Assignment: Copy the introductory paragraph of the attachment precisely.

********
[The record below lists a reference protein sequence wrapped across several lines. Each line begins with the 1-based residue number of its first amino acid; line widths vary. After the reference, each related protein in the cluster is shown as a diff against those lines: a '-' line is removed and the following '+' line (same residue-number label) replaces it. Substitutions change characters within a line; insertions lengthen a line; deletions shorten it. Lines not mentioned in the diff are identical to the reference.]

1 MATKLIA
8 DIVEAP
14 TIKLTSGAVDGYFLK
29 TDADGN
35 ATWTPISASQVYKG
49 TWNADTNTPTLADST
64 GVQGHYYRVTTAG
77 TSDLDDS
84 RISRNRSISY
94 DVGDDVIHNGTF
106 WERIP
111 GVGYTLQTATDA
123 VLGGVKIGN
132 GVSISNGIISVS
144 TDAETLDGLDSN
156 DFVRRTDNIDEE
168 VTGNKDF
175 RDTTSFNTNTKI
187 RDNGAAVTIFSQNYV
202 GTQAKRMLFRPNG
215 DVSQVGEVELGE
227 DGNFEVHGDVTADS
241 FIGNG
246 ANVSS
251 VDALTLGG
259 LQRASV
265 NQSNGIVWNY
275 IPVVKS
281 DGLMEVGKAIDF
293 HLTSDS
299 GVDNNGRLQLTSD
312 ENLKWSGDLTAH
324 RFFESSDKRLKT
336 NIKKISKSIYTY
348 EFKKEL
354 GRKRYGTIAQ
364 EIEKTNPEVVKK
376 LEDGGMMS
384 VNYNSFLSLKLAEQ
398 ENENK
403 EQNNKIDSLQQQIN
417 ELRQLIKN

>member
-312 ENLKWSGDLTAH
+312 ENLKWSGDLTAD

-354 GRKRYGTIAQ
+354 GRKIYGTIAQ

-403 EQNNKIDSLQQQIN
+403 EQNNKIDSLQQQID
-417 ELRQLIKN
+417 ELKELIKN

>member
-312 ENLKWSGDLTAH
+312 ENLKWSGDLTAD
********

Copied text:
[The record below lists a reference protein sequence wrapped across several lines. Each line begins with the 1-based residue number of its first amino acid; line widths vary. After the reference, each related protein in the cluster is shown as a diff against those lines: a '-' line is removed and the following '+' line (same residue-number label) replaces it. Substitutions change characters within a line; insertions lengthen a line; deletions shorten it. Lines not mentioned in the diff are identical to the reference.]